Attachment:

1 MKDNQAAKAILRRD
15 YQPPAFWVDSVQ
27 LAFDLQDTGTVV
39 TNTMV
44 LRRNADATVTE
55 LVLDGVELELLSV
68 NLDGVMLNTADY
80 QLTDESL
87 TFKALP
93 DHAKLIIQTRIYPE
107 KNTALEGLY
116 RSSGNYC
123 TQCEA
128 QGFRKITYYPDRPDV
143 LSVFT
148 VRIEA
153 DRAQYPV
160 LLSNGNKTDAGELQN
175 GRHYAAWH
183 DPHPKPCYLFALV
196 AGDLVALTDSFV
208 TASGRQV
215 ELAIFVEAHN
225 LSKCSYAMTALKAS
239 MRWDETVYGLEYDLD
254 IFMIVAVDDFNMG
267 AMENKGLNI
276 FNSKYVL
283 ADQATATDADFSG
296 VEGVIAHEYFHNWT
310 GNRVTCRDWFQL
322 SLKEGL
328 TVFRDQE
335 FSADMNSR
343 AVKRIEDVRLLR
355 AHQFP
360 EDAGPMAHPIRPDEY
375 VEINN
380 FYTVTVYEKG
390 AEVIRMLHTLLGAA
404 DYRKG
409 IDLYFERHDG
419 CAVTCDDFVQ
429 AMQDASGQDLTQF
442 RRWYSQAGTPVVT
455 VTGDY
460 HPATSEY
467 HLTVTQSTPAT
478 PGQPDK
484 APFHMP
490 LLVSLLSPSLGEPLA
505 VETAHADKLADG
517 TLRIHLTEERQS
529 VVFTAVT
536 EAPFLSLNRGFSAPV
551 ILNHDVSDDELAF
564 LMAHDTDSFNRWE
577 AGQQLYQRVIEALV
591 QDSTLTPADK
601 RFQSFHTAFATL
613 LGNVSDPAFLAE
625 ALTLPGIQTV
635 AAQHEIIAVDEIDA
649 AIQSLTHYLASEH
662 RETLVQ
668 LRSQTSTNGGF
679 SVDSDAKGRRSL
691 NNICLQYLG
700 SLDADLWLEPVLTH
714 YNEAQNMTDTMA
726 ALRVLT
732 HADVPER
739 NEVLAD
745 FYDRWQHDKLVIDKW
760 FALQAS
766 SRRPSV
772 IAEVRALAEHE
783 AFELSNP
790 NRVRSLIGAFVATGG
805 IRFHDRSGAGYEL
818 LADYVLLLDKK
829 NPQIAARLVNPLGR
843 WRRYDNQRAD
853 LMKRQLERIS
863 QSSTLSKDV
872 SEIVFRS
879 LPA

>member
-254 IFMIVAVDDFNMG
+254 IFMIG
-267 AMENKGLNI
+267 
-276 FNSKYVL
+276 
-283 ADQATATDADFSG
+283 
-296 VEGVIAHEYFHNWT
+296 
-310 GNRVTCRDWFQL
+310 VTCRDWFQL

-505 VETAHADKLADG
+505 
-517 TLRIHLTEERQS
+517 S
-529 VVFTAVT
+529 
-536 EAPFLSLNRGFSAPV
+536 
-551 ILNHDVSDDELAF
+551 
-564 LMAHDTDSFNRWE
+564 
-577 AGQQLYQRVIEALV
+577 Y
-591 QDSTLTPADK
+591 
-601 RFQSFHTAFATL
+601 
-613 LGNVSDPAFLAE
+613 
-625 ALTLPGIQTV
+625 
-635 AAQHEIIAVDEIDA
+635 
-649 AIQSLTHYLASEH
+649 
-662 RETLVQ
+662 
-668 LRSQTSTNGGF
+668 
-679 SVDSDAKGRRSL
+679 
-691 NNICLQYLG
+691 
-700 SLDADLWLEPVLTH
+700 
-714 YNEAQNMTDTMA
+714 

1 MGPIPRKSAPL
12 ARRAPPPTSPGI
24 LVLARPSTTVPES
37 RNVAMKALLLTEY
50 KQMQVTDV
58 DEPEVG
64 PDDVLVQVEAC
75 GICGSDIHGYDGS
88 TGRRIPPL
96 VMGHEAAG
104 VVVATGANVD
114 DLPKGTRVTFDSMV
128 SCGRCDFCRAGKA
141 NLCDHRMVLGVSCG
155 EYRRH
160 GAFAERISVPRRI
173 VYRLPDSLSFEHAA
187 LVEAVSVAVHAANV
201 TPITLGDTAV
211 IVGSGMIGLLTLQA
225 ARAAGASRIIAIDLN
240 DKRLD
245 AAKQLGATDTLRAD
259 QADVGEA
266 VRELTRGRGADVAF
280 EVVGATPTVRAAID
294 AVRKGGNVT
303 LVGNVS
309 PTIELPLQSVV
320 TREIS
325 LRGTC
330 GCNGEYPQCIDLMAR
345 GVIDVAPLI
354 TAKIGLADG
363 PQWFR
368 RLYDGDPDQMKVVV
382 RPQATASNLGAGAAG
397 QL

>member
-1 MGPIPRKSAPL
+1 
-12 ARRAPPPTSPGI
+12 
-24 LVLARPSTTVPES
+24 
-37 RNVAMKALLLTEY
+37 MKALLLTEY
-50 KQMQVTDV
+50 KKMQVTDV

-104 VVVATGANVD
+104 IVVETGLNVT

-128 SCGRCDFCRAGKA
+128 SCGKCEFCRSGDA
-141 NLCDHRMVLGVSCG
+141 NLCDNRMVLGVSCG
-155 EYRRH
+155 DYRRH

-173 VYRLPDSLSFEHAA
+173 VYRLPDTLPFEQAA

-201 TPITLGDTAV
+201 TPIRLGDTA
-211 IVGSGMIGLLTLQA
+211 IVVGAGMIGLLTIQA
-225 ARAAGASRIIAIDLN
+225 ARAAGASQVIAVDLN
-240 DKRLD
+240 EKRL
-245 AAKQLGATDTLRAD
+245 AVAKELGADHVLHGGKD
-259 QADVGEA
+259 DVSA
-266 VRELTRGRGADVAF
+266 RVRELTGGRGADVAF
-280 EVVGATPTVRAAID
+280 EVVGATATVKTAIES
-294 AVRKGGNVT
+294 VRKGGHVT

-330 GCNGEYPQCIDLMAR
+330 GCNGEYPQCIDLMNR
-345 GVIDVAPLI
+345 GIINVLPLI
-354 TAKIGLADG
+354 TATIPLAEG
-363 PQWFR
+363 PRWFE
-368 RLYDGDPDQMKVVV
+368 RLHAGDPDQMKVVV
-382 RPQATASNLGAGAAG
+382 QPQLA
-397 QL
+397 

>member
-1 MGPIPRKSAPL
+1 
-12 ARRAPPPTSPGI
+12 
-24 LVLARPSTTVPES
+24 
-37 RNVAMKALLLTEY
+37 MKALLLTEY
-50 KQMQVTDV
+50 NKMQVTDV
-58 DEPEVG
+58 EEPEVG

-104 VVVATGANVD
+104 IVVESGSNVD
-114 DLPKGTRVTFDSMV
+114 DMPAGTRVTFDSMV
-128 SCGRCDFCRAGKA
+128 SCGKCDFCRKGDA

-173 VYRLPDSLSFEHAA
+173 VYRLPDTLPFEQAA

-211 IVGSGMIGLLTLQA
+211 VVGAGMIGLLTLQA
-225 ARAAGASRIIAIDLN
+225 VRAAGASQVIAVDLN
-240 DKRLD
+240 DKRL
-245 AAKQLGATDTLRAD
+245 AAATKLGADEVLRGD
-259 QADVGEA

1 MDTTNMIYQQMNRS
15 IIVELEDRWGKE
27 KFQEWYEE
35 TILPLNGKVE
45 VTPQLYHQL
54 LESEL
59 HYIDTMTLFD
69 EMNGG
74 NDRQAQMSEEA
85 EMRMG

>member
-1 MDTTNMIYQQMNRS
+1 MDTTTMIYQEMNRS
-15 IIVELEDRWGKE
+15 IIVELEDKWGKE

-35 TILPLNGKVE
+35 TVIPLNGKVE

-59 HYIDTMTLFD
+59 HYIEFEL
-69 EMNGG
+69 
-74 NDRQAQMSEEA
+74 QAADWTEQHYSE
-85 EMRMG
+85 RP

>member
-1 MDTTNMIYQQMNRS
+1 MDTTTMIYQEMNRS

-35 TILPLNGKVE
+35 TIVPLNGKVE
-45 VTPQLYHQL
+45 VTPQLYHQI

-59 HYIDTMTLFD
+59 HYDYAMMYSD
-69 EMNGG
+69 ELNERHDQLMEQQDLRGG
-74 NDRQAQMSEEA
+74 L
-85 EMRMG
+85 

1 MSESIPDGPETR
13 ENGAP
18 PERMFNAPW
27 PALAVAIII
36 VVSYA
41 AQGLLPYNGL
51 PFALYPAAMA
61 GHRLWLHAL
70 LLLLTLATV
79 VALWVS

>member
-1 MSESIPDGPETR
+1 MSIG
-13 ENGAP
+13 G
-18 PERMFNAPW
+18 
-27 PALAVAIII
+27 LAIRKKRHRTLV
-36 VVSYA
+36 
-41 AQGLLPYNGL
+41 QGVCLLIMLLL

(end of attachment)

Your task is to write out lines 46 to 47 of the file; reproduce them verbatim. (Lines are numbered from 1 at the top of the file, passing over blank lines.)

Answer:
455 VTGDY
460 HPATSEY